The island and the storms

There once was a man who lived on an island. The island was a good size, and many other people lived there. When he moved there, old-timers told him about the storms that regularly assailed the island. Sometimes the storms were light and passed by quickly. Sometimes they were very violent and destroyed homes. They told him how to prepare his house so it would not get damaged or cause harm to him during one of the storms.

The storms were predictable only in that they were going to happen, only nobody knew when. Sometimes they were seen far off at sea and everyone had a chance to batten their hatches. Sometimes they would spring up, seemingly out of thin air, and everyone who did not regularly prepare was at risk of damage from it.

The first storm of the season came in and he chose to ignore the advice of the old-timers. He’d not even gone to the store to buy supplies. Fortunately for him, the storm was fairly mild and his home did not get very damaged. The roof leaked in a few places, but it was still on at least. He chose to ignore the leaks, deciding they weren’t big enough to warrant his attention. Slowly the water from the leaks ate away at the wood and insulation in his home. Because he couldn’t see it, it went untended to.

Over the years the storms continued, some larger, some smaller. The damage to his house increased bit by bit, but he put it off, that being his nature. He could only be bothered to do repairs when they were impossible to ignore. Of course by then they were very difficult and costly and beyond his ability or skill to attend to. He often complained to his neighbors about how hard it was to be him, how difficult the repairs were, how large. He would often complain to anyone nearby about how unfair it was that he had to do these repairs, and now he had so many other projects he needed to work on. Some took pity on him and came over to help, bringing nails and shingles or new insulation. Some refused, saying they had spent all their money and time on materials to prevent damage to their own homes. Their unspoken statements were that he should’ve done the same, but they were too kind to say so. He often would whine about how difficult he had it, but most would not listen because they were busy with their own homes.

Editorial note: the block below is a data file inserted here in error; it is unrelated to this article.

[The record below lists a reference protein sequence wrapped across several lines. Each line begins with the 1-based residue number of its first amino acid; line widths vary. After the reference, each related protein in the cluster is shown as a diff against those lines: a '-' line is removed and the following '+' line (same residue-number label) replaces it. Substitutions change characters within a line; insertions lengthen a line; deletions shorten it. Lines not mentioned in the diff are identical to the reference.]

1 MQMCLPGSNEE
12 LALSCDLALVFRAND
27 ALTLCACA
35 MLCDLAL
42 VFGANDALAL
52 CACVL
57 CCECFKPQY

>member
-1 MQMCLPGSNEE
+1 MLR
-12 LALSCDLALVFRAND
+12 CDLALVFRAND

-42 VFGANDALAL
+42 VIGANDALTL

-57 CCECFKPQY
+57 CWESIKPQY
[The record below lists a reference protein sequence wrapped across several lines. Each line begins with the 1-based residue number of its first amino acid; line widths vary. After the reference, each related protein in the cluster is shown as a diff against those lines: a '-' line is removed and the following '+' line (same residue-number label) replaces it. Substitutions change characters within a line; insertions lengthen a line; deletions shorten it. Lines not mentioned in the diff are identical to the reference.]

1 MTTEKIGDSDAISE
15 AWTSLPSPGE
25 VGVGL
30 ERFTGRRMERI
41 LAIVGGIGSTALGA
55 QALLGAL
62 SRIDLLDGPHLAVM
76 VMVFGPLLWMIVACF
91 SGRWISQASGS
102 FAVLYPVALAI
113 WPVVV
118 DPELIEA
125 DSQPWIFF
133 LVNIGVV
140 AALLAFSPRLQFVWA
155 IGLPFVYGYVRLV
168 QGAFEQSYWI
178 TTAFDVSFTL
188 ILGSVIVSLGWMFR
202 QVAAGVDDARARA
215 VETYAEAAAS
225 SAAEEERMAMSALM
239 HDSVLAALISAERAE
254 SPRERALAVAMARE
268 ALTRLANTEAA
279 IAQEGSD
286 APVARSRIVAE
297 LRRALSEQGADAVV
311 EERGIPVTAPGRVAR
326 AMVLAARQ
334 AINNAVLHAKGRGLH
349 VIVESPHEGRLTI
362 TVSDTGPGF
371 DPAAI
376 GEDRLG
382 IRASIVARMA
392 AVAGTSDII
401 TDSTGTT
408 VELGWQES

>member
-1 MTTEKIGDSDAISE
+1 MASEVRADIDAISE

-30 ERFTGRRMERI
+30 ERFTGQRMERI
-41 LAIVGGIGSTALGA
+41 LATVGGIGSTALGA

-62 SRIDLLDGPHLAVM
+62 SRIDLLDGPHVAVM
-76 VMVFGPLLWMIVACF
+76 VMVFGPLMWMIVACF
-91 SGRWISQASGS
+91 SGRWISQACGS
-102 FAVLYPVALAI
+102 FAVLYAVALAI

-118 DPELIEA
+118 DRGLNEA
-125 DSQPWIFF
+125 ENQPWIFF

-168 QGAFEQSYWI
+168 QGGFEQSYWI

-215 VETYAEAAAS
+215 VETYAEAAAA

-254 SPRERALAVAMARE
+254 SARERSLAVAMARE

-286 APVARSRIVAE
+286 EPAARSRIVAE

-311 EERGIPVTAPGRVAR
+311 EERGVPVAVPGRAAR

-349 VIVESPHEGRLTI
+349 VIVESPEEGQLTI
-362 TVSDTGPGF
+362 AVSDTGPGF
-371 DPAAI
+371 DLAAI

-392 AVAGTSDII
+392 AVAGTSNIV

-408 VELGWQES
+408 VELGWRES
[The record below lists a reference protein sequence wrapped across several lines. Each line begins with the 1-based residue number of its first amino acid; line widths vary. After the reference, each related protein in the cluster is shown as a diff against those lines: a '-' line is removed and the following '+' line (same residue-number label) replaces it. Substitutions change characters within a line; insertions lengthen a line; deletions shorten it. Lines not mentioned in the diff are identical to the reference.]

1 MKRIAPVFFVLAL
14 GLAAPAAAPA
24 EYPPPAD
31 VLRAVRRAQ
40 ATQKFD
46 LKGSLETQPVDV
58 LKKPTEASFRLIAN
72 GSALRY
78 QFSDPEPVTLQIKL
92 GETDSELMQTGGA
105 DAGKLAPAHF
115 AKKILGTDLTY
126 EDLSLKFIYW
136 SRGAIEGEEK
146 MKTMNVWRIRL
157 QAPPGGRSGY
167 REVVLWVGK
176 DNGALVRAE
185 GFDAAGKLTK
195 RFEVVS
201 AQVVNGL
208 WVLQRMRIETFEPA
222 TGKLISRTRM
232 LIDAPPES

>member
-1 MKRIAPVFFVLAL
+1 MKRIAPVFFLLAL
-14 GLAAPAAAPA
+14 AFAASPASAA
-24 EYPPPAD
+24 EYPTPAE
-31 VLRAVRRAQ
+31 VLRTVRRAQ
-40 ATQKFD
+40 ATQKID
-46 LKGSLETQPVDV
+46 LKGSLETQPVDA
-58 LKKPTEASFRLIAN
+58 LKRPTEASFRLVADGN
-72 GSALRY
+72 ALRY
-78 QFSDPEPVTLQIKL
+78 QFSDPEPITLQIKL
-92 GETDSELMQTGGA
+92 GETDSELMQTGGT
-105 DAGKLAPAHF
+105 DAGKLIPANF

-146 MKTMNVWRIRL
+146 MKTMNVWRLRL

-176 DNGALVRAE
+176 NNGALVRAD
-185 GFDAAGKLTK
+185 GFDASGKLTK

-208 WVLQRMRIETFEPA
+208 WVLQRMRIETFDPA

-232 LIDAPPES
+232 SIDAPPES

Then one day a large storm was observed far out to sea. There was about a day to prepare for it. It could not be avoided – they couldn’t get off the island and go to the mainland because the waters were too choppy from the winds. If he had been fortifying his house all along as the old-timers and his neighbors recommended, he’d have a chance of weathering the storm, but as it was he would barely have enough time and materials to prevent the windows from being blown out.

The storm grew closer, and he grew more anxious. He could see that he was directly in line of the storm, and started to openly lament his fate, saying that God must hate him and he must’ve been a terrible person to deserve this impending doom. He’d either forgotten or chose to ignore that he was on an island where storms were a regular occurrence. Many of his neighbors all over the island had gone through similar storms and had to repair their homes or entirely rebuild. But he didn’t see that because it had happened before he got to the island. They were the ones who had taken the time to warn him the most about the storms, yet he thought they were exaggerating or that such destruction couldn’t happen to him.

When the storm finally came, his house and everything in it was destroyed. He had no money to rebuild or move back to the mainland. He applied to the government for aid, and they – after interviewing his neighbors and asking if he had ever shored up his house in the past or tried to protect it, arrested him for fraud.